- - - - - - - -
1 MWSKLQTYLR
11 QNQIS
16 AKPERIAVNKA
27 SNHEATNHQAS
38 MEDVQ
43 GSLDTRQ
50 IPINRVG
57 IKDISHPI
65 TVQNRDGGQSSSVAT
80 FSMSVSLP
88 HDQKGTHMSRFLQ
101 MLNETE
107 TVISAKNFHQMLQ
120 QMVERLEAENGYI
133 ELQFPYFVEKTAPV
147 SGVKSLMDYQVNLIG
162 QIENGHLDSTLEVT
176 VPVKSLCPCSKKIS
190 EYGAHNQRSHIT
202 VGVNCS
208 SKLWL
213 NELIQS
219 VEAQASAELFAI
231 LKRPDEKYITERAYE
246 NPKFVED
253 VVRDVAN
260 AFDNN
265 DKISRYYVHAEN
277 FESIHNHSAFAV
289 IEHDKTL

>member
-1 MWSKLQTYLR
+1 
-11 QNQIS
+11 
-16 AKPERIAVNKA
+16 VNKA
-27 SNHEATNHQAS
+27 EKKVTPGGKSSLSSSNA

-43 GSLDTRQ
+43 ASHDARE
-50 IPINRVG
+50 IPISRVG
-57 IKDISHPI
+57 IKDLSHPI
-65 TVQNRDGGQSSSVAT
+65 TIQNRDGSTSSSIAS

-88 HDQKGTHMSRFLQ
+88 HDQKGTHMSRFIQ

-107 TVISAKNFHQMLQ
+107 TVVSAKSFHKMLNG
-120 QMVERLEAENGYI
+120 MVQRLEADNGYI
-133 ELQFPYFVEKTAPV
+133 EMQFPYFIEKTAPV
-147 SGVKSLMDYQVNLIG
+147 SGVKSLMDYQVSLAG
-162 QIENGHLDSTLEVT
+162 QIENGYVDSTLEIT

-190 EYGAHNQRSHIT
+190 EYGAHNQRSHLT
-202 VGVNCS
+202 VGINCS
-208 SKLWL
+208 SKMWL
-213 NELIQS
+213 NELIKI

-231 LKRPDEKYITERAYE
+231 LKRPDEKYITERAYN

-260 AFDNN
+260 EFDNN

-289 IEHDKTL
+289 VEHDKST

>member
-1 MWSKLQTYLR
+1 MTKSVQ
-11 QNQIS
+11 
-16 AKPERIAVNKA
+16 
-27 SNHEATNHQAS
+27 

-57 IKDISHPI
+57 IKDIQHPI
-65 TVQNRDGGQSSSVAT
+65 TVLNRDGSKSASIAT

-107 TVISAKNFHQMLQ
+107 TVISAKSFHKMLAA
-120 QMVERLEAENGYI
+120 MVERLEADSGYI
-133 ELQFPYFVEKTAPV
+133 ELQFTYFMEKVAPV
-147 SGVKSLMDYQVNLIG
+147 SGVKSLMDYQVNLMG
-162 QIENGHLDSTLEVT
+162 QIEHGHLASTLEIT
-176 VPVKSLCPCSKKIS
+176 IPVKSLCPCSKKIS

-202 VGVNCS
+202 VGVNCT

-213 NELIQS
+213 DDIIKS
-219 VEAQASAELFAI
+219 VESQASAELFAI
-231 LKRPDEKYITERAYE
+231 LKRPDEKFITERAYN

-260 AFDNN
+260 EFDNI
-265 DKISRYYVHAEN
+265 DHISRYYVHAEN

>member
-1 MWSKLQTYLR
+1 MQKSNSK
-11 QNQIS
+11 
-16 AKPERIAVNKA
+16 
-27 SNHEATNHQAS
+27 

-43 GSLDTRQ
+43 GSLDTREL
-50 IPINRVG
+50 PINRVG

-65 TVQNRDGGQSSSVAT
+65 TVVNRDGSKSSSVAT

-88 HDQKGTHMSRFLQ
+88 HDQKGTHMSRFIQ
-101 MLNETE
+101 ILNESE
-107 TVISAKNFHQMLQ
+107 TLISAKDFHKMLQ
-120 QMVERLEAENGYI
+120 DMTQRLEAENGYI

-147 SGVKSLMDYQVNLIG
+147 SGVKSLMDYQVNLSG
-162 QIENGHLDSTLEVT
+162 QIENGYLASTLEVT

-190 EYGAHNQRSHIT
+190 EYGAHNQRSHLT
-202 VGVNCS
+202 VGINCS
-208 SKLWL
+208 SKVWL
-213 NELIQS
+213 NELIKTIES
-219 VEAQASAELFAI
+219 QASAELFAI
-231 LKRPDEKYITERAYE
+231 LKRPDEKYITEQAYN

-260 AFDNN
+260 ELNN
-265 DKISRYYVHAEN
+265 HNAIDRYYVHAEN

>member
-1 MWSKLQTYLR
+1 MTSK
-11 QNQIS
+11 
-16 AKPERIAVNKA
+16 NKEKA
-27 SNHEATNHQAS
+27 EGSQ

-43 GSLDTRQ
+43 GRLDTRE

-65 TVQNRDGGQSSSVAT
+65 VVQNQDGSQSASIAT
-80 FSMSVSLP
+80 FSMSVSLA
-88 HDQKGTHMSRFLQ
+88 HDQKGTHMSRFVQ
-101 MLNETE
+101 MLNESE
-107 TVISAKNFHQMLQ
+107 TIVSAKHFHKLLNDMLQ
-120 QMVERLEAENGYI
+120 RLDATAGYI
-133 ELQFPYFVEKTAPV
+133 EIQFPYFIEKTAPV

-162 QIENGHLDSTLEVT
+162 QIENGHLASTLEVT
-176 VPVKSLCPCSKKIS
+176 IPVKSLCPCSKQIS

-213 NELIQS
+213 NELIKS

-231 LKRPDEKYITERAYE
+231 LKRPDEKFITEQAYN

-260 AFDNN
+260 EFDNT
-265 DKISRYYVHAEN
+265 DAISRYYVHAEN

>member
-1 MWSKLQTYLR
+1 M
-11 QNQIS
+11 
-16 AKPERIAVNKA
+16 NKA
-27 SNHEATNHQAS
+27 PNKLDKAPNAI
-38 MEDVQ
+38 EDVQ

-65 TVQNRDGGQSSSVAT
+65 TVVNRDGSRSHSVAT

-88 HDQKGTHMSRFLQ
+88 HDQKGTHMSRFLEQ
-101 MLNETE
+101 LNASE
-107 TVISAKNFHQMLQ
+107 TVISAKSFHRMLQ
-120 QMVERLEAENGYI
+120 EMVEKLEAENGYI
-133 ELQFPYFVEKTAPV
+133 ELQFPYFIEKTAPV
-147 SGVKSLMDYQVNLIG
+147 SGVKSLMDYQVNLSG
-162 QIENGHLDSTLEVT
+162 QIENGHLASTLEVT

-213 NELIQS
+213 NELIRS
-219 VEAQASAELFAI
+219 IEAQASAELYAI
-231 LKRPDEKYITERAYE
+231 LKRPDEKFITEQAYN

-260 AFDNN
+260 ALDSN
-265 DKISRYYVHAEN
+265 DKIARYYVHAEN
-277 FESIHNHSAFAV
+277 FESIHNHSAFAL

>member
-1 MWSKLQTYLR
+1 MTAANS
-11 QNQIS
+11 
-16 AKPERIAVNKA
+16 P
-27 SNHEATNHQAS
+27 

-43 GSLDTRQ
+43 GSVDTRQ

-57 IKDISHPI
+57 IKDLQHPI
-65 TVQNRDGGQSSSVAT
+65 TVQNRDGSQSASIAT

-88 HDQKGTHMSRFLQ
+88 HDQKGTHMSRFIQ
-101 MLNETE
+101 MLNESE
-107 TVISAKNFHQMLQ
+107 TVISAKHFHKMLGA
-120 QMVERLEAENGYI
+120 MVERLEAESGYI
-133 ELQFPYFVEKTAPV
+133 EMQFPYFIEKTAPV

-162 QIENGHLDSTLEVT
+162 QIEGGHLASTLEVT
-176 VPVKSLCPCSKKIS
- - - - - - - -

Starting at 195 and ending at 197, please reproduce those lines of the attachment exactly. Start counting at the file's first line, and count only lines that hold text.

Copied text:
+11 
-16 AKPERIAVNKA
+16 NKA